FIG. 1A illustrates the front of the assembly 10, including the housing 11 made with solid panels for the top 16, bottom 18, left side 20, and right side 22, shown as if the front panel were removed. A first slot 24 and a second slot 26 are defined by partitions and stands for receiving a first orthogonal airflow module 12 and a second orthogonal airflow module 14. Ambient air flows into the housing on the left side of the front (as shown in FIG. 1A) through a left inlet plenum 27 where it says “IN” , then flows under the second module 14 supported on rails 28, under a central partition 30, and through the first module 12 (entering and exiting the module 12 through a plurality of airway ports 32 spaced longitudinally along the opposing sides of the module) before entering the right exhaust plenum 29. The arrows within FIG. 1A represent air flow that, along with the air flow shown in FIGS. 1B-E, collectively illustrate a first airflow pathway for cooling the first module 12. A second airflow pathway is illustrated using the same views of the assembly 10 in FIGS. 2A-E. Airflow that would be seen is shown with an arrow having a full tail, airflow that is below a component or panel is shown with an arrow having a dashed tail, and the airflow through the modules is shown with a wavy dashed tail.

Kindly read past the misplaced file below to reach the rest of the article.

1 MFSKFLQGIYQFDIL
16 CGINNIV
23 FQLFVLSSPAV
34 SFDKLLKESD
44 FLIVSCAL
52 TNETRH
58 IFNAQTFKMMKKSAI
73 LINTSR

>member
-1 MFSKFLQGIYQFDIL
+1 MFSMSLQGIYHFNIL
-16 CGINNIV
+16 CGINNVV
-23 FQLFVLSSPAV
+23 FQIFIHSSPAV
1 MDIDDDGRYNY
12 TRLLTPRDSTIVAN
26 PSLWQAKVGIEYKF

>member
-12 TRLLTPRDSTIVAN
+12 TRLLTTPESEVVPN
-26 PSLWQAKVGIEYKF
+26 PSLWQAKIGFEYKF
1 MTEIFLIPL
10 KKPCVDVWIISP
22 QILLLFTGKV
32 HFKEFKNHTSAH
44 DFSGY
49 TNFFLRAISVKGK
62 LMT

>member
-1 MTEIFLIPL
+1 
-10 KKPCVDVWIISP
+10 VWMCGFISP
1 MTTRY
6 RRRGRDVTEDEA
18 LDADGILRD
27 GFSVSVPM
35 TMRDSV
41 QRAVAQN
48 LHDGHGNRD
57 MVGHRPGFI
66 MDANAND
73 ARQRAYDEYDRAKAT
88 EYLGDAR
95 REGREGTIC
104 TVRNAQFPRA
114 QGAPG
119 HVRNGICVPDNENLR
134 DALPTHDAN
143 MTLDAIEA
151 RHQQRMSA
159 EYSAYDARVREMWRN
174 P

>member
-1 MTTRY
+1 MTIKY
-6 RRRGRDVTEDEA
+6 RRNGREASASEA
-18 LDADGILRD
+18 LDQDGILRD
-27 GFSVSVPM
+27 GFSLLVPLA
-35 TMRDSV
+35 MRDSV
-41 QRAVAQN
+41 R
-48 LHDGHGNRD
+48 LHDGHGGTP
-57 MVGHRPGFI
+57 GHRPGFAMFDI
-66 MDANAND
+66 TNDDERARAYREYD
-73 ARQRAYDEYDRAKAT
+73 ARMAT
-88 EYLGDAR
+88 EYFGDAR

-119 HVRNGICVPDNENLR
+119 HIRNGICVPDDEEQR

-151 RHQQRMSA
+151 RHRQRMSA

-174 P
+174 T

FIG. 1B is a top view of the assembly 10, shown as if the top panel 16 of the housing 11 were removed. Accordingly, air flows into the housing 11 through the left air inlet 27 and to a lesser extent through the central air inlet 25, rearward through the left inlet plenum 34 (disposed directly below the left exhaust plenum 36, as shown more clearly in the left side view of FIG. 1D), under the second module 14, under the central partition 30, through the first module 12 via the airflow ports 32, rearward along the right exhaust plenum 38 (disposed directly below the right inlet plenum 40, as shown more clearly in the right side view of FIG. 1E), expanding or spreading up, over and around the back end of the first module 12 behind the exhaust chamber partition 42, and out the rear face 44 of the housing 11. The rear face 44 is formed of a mesh or screen to allow air to escape with minimal resistance or pressure drop. The region between the rear face 44 and the exhaust chamber partition 42 may be referred to as an exhaust chamber 46. The flow of warmed air into, through, and out of the exhaust chamber 46 is best understood by reference to each of FIGS. 1B-E.